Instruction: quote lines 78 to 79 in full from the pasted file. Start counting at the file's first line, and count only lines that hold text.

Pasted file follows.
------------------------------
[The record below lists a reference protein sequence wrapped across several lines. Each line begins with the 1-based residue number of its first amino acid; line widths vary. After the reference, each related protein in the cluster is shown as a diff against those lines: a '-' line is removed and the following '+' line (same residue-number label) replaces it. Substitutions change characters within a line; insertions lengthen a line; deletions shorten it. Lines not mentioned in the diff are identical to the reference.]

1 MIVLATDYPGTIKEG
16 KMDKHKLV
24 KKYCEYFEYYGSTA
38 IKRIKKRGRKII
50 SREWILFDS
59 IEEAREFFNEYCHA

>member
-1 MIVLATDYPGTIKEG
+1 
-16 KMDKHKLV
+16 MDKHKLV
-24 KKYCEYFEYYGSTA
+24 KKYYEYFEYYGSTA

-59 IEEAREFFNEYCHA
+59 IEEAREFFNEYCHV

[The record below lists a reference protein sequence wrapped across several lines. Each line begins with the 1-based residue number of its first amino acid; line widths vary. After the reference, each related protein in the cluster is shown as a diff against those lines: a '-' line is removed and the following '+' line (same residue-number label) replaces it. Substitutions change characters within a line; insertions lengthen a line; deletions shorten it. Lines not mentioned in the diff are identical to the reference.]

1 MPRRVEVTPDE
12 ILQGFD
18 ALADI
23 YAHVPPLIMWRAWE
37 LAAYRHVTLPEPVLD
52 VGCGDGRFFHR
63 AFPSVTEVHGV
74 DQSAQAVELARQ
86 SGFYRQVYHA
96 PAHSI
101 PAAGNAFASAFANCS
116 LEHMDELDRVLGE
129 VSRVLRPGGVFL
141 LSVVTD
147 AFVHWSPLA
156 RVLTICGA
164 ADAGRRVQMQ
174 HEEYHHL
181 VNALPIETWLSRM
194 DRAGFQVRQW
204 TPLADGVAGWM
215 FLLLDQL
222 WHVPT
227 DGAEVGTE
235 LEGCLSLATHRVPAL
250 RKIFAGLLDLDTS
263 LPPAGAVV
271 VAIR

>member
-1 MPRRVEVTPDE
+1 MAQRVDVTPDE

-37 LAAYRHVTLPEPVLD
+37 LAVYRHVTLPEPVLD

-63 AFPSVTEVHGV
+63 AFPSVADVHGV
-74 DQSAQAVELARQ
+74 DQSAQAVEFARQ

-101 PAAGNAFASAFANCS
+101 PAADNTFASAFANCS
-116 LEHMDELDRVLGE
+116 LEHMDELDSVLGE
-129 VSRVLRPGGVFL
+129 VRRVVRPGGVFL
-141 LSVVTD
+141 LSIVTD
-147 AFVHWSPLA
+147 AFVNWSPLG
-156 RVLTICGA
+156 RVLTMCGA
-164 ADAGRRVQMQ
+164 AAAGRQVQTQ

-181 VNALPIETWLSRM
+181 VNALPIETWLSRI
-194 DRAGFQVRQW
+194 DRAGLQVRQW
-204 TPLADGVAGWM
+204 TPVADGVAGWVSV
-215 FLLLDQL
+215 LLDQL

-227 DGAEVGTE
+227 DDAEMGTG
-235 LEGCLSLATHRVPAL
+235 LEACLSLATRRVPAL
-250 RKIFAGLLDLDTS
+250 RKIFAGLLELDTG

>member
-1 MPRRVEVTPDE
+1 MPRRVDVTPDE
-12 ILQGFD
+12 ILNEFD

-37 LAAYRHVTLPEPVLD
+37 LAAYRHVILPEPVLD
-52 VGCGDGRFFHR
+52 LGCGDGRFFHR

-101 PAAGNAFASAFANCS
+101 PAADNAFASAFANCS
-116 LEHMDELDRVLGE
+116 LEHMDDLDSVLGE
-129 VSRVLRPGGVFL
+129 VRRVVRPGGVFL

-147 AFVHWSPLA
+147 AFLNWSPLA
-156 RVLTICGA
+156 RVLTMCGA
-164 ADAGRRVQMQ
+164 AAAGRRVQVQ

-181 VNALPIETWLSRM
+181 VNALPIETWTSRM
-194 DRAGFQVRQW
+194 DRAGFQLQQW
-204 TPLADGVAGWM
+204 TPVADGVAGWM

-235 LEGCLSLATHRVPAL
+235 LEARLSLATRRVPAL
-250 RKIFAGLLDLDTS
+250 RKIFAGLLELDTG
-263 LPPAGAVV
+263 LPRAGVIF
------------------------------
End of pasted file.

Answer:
+227 DDAEMGTG
-235 LEGCLSLATHRVPAL